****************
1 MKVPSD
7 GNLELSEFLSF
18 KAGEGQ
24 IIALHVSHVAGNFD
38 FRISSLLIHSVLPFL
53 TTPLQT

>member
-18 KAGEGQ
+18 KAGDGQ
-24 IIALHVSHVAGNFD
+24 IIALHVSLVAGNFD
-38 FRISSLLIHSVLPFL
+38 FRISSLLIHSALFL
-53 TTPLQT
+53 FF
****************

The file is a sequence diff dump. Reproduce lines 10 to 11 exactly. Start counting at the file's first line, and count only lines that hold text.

-24 IIALHVSHVAGNFD
+24 IIALHVSLVAGNFD